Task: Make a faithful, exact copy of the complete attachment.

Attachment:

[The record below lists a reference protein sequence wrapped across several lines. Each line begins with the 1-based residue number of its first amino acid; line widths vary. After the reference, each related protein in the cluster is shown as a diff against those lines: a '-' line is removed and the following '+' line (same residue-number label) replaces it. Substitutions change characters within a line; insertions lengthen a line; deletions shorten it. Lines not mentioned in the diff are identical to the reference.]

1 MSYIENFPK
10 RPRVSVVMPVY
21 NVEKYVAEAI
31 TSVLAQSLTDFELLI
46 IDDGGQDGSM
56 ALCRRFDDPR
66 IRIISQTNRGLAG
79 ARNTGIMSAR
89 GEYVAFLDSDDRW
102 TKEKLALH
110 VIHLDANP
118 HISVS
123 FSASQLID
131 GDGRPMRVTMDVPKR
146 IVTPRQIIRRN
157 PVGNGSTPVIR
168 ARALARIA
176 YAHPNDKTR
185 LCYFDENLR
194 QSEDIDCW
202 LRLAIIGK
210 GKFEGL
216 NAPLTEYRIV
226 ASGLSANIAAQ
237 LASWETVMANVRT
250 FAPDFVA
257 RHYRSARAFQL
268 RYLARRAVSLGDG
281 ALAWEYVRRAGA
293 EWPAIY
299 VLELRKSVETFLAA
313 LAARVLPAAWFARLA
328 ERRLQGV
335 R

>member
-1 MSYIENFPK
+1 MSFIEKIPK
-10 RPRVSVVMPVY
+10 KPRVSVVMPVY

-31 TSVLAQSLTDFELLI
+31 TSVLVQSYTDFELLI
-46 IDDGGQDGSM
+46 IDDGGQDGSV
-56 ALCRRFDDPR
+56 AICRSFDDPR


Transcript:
[The record below lists a reference protein sequence wrapped across several lines. Each line begins with the 1-based residue number of its first amino acid; line widths vary. After the reference, each related protein in the cluster is shown as a diff against those lines: a '-' line is removed and the following '+' line (same residue-number label) replaces it. Substitutions change characters within a line; insertions lengthen a line; deletions shorten it. Lines not mentioned in the diff are identical to the reference.]

1 MSYIENFPK
10 RPRVSVVMPVY
21 NVEKYVAEAI
31 TSVLAQSLTDFELLI
46 IDDGGQDGSM
56 ALCRRFDDPR
66 IRIISQTNRGLAG
79 ARNTGIMSAR
89 GEYVAFLDSDDRW
102 TKEKLALH
110 VIHLDANP
118 HISVS
123 FSASQLID
131 GDGRPMRVTMDVPKR
146 IVTPRQIIRRN
157 PVGNGSTPVIR
168 ARALARIA
176 YAHPNDKTR
185 LCYFDENLR
194 QSEDIDCW
202 LRLAIIGK
210 GKFEGL
216 NAPLTEYRIV
226 ASGLSANIAAQ
237 LASWETVMANVRT
250 FAPDFVA
257 RHYRSARAFQL
268 RYLARRAVSLGDG
281 ALAWEYVRRAGA
293 EWPAIY
299 VLELRKSVETFLAA
313 LAARVLPAAWFARLA
328 ERRLQGV
335 R

>member
-1 MSYIENFPK
+1 MSFIEKIPK
-10 RPRVSVVMPVY
+10 KPRVSVVMPVY

-31 TSVLAQSLTDFELLI
+31 TSVLVQSYTDFELLI
-46 IDDGGQDGSM
+46 IDDGGQDGSV
-56 ALCRRFDDPR
+56 AICRSFDDPR